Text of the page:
Photographer captures fairy-tale sight of iridescent blue butterflies gathered on a tree

Have you ever seen a cluster of butterflies gathered around a tree trunk? I bet you haven’t. While that would have been a magnificent sight, we only see it happen in fairytales. But this photographer named Kelvin Hudson proved that it can certainly occur in real life. While he was in the forest, he came across that exact same sight.

A group of blue morpho butterflies was resting on a tree trunk, their iridescent wings providing an incredible view to the spectator. Luckily, Hudson had his trusty camera with him to take the rare and awe-inspiring picture.

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Considering these winged creatures’ behavior, Hudson was lucky that he was in the right place at the right time to snap the unusual sighting. Adult blue morpho butterflies typically spend most of their time on the forest floor and in lower shrubs and trees.

While here, they keep their wings folded to hide their brilliant coloring and show their brown underwings to keep them from being seen by predators such as insects and other birds. The photographer probably caught them when they were enjoying the warmth of the sun.

If you’re a fan of butterfly portraits, you’d be glad to know that this image is available as a signed archival-print. You may send Hudson an email for inquiries on how to get one. Aside from capturing extraordinary pictures like this, he’s currently working on a book about his photographic adventures that have taken him on a journey to many countries.


There are more interesting facts to know about the blue morpho butterflies. We list some of them below.


Like other butterflies, blue morphos have two clubbed antennas, two fore wings and two hind wings, six legs, and three body segments, namely the head, thorax, and abdomen. As their name suggests, blue morphos’ wings are bright blue, edged with black. This coloring results from the microscopic scales on the back of their wings, which reflect light.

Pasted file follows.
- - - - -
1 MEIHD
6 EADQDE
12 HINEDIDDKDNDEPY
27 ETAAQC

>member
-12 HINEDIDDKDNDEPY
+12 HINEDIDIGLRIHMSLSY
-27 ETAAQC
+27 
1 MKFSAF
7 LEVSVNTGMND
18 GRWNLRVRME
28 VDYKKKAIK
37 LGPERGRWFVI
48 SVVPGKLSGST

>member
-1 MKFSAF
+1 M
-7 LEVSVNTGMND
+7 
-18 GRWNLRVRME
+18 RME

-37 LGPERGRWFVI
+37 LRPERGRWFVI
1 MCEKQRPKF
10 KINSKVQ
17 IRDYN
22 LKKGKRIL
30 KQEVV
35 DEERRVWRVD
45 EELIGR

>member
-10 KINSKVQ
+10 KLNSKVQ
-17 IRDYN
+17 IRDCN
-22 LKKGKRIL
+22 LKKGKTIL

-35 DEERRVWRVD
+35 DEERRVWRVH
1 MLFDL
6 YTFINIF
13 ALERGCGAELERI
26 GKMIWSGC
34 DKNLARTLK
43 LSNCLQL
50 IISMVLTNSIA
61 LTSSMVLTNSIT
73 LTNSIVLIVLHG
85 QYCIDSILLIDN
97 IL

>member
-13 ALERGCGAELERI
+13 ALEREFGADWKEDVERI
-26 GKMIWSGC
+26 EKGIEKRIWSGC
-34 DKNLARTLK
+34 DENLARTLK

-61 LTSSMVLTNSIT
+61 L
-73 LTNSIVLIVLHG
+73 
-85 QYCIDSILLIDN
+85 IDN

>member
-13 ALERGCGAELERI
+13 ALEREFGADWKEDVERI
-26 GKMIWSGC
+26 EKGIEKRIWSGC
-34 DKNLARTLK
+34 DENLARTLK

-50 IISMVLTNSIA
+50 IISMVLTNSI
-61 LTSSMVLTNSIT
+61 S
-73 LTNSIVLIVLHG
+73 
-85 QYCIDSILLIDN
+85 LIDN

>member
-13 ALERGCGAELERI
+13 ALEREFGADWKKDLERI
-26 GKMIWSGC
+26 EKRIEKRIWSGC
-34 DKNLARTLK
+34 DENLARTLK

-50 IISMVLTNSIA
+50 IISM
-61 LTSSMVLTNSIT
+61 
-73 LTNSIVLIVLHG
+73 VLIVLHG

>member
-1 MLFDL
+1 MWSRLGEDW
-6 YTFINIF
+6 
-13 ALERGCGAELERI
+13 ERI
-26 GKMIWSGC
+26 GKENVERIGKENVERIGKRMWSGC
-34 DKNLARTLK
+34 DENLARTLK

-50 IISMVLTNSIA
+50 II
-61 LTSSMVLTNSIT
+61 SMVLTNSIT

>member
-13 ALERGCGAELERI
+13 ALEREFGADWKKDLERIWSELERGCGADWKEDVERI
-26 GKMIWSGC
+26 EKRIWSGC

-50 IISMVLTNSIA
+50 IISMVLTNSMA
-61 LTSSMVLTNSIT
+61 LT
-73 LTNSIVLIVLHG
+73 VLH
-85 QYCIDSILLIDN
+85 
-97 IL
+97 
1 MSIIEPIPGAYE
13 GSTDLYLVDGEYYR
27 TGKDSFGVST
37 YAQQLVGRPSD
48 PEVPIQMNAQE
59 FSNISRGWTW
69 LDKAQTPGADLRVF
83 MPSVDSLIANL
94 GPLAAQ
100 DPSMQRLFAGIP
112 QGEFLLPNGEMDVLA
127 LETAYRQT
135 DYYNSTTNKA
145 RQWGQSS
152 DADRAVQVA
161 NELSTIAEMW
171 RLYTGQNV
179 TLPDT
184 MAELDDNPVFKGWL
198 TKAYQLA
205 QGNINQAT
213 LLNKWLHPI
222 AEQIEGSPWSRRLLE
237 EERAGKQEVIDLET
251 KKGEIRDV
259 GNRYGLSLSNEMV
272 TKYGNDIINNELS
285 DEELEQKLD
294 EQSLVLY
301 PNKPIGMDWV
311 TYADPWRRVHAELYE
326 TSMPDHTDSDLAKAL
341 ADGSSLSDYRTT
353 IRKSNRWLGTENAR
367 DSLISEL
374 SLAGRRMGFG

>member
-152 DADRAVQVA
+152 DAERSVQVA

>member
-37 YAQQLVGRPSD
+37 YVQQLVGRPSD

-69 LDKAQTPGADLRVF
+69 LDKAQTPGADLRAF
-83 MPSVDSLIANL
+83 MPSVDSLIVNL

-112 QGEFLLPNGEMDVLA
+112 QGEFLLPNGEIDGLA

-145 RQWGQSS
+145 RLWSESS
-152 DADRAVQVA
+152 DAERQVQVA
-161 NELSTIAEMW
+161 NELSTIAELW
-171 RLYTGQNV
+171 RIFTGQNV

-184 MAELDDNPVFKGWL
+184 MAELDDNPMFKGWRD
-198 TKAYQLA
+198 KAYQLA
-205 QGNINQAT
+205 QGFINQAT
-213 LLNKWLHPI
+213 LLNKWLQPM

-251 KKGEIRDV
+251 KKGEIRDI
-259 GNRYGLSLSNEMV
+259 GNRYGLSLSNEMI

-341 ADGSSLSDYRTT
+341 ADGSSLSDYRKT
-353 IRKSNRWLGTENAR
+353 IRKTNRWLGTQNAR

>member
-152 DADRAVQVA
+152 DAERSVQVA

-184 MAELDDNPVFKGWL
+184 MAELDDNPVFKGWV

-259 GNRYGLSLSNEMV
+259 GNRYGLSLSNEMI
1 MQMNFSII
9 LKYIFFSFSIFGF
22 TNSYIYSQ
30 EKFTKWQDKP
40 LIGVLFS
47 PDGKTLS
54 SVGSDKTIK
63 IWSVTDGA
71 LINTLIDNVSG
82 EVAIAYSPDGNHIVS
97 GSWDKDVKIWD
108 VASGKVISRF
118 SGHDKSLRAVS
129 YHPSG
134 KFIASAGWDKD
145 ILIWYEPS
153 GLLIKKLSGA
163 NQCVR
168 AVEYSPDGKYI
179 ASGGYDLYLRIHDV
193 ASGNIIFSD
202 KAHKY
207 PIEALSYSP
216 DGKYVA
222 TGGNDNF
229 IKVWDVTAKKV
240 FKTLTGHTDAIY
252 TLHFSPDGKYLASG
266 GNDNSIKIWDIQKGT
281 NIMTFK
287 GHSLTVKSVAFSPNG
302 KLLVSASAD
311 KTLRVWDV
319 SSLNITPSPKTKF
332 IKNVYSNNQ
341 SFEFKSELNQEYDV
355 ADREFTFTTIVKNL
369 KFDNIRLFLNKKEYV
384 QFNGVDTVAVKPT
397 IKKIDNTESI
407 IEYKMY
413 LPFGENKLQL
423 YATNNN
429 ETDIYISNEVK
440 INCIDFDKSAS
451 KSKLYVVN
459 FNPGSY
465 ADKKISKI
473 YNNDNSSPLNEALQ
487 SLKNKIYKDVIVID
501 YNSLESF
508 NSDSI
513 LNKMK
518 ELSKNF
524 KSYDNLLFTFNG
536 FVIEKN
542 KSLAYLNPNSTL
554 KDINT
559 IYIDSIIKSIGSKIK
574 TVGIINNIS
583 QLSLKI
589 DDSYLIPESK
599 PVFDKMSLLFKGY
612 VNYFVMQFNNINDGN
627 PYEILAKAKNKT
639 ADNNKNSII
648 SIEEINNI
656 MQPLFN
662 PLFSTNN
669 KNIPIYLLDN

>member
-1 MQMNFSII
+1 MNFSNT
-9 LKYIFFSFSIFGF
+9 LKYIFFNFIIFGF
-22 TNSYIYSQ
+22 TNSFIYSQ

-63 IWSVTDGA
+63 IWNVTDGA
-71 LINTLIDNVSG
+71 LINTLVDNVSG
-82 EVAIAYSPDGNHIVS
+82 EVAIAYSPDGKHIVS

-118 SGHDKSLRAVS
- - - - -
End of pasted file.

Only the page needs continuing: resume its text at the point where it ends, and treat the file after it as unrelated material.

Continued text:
The underside of their wings are dull brown and have numerous eyespots, which provide camouflage against predators. When they fly, the bright blue and brown colors flash, making it look like they’re appearing and disappearing.

Kelvin Hudson Photography


Blue morphos live in the tropical forests of Latin America. As mentioned above, they typically stay on the forest floor and in lower shrubs and trees. But when looking for mates, they will fly through all layers of the forest.

Humans mostly see them hanging out in clearings and along streams. These beautiful creatures don’t live very long; they have a lifespan of only 115 days, which means they spend most of their life eating and reproducing.

Photo by Tom Hilton | Rainforest Alliance


As a caterpillar, blue morphos like to chew leaves of different varieties, but their favorite kind to eat are those from the pea family. They can no longer chew once they transform into a butterfly; they drink their food instead.

Adults have a long, protruding mouthpart called a proboscis, which they use as a drinking straw to sip liquids from rotting fruits, decomposing animals, tree sap, fungi, and wet mud. These butterflies have a fascinating system of senses. Their legs have sensors that allow them to taste fruit and antennae, which they use to “taste-smell” the air.


Deforestation and habitat fragmentation are two of the greatest threats to the blue morphos’ existence. Humans also have a direct impact on the decrease in their number.

Because of their beautiful appearance, they’re targeted by collectors and artists who wish to capture and display them. Aside from humans, birds like the jacamar and flycatcher are their natural predators.

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Like many forest creatures, the blue morpho butterflies should only be admired from afar. Let’s learn to enjoy them for what they are and be content in seeing them from a distance. After all, they deserve all the peace and safety they could have, just like we do.

You may follow Kelvin Hudson on Facebook, Instagram, Twitter, and on his website.

Learn more about the magical blue morpho butterfly below: